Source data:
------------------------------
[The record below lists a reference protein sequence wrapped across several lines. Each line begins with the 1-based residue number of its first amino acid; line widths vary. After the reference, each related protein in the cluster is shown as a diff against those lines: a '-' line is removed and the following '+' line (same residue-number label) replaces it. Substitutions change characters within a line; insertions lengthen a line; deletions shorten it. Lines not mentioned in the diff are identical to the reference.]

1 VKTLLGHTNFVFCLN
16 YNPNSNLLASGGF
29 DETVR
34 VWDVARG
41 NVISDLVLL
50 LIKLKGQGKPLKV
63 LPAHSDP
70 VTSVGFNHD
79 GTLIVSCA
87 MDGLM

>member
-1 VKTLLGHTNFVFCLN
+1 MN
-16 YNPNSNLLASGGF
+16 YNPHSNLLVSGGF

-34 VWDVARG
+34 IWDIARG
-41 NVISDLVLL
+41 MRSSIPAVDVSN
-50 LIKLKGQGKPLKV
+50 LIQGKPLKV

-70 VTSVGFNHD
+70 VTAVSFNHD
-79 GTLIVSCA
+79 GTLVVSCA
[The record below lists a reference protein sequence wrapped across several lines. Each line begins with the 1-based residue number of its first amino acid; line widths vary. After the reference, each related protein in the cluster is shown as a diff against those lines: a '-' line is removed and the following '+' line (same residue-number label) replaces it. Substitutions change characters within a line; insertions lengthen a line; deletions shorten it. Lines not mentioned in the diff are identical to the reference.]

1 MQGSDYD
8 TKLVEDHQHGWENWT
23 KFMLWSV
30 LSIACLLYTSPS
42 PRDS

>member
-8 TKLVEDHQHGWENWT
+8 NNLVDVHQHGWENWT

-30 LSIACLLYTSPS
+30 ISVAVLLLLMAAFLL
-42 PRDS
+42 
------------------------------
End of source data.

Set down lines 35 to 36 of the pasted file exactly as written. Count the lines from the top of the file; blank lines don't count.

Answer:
+8 NNLVDVHQHGWENWT

-30 LSIACLLYTSPS